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Drop the diet - but still get fit

PUBLISHED: 14:24 02 January 2002 | UPDATED: 11:06 03 March 2010

AN Ipswich gym is today urging young people to keep healthy but drop the diet.

With anorexia and bulimia on the increase, many people making New Year's resolutions to slim, and teen idols like Geri Halliwell and Victoria Beckham exposing their slight frames in trendy clothing, a new venture to help youngsters has been started at Next Generation Gym.

AN Ipswich gym is today urging young people to keep healthy but drop the diet.

With anorexia and bulimia on the increase, many people making New Year's resolutions to slim, and teen idols like Geri Halliwell and Victoria Beckham exposing their slight frames in trendy clothing, a new venture to help youngsters has been started at Next Generation Gym.

Len Almond, director of the British Heart Foundation's national centre for physical activity and health, launched the Drop the Diet campaign in association with Kidco Fitness at Next Generation.

The four-session induction Shokk programme teaches youngsters to use gym equipment safely, but also informs them about how exercise affects the body and brings health benefits.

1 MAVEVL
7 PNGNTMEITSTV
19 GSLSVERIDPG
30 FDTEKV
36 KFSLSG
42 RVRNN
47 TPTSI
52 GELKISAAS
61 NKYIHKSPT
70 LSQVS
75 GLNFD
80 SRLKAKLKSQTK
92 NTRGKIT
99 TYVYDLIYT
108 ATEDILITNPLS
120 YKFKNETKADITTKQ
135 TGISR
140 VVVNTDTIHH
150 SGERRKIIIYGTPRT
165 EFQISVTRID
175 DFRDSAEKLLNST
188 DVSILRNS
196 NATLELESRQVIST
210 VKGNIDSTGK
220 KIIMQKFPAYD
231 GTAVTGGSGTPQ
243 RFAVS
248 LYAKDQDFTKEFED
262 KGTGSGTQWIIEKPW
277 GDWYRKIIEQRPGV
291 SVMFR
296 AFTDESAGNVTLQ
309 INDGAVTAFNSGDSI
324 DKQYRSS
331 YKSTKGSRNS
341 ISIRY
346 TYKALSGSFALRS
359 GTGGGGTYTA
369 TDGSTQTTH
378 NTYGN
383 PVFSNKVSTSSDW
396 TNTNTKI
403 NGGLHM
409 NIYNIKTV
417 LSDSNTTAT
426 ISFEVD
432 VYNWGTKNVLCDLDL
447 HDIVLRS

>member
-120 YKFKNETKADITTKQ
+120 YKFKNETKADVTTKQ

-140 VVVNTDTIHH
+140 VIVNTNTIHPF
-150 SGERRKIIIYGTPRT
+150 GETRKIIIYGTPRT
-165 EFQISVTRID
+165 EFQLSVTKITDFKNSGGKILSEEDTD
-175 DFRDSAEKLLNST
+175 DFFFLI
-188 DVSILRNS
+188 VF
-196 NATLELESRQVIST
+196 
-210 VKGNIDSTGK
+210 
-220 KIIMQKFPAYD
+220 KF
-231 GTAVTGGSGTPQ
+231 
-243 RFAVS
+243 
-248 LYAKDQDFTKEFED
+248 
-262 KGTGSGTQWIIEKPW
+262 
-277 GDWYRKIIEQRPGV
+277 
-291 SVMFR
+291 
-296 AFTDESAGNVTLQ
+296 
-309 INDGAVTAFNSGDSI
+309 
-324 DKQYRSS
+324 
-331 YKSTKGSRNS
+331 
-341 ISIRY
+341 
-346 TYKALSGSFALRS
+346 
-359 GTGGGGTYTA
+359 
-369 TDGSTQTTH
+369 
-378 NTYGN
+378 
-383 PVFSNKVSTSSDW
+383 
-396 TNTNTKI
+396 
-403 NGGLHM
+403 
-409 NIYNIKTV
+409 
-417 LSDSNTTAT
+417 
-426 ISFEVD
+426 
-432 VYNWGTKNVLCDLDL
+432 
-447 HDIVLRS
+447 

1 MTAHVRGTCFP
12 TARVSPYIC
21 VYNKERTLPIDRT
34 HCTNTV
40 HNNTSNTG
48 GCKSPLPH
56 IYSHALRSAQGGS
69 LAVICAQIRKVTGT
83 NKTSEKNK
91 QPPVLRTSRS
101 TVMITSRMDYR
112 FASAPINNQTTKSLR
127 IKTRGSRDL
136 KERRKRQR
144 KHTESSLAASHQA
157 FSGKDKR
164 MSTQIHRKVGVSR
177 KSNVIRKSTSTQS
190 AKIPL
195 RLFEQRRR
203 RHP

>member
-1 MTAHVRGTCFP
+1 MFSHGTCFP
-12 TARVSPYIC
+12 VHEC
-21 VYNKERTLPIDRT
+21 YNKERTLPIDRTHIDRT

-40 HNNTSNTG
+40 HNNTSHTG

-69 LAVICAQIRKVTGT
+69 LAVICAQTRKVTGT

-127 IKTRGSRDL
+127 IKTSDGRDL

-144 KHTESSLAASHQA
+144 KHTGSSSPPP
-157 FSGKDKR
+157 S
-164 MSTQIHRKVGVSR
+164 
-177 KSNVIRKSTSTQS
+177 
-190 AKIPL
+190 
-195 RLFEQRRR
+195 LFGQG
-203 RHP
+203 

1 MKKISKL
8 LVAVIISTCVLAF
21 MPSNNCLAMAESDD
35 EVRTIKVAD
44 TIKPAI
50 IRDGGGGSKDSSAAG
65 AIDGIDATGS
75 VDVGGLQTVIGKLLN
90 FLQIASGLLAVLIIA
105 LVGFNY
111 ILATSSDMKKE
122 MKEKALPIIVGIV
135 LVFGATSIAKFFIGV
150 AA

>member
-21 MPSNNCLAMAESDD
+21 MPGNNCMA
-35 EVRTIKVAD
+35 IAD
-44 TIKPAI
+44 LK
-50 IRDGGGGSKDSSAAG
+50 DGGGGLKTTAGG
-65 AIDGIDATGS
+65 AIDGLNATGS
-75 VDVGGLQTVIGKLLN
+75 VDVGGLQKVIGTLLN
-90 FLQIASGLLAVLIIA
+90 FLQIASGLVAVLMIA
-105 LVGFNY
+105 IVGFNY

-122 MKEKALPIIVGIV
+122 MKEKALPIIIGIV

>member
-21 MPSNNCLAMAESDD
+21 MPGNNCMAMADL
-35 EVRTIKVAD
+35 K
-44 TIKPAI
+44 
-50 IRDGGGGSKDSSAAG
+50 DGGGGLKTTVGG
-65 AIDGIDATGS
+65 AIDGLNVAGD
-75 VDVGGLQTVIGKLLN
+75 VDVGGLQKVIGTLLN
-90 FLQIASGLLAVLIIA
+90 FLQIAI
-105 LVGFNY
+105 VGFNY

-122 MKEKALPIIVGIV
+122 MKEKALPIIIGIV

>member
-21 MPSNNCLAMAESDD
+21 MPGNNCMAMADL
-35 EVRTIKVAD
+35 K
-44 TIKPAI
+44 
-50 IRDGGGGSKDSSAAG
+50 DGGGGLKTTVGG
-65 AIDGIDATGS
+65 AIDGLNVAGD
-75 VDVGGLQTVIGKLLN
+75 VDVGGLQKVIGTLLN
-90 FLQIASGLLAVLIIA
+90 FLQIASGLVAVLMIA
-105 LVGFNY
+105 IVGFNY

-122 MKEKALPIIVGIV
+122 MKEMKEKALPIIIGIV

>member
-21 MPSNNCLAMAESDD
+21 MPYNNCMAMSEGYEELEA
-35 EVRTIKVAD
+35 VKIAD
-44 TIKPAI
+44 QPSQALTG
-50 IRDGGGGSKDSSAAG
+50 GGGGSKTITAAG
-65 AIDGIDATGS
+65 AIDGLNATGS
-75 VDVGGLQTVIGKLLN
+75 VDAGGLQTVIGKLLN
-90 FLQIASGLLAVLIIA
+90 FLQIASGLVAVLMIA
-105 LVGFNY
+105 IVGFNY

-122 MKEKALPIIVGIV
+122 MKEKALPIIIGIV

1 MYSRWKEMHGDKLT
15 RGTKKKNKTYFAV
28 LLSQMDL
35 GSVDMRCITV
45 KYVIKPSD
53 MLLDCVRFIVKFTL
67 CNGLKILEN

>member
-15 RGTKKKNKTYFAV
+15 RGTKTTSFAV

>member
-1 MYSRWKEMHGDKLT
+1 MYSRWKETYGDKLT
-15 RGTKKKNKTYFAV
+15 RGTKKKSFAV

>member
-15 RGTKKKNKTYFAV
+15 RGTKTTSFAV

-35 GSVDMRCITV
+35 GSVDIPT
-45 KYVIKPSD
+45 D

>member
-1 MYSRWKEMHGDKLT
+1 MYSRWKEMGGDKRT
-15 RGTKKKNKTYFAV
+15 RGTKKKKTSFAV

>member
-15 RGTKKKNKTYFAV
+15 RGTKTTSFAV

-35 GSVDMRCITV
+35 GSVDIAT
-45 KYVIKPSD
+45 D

He said: "Drop the Diet is all about educating young people that diets are not the way to feel good about yourself. Celebrity diets which promote food combining or low-calorie programmes will not allow young people to have the nutrients they need for developing healthy bodies.

"With obesity rates on the rise in the UK, and the growth of the couch potato kid, there is a lot of emphasis on young people and how they look. With the Shokk scheme, the emphasis is on having fun and exercising rather than looking in a mirror."

Jonathan Williams, director of Kidco Fitness, said: "Shokk is fulfilling a real need. Parents are delighted to have a safe and professionally-monitored environment for their children to exercise in, while children can by into a lifestyle concept they can own and feel part of.

"Diets are also isolating as young people are often reluctant to admit they want to lose weight, whereas going to a gym is a much more positive step, which can be shared with friends."

The Drop the Diet campaign also has leaflets for schools about nutrition and exercise, roadshows and aims to build closer links between schools and gyms.

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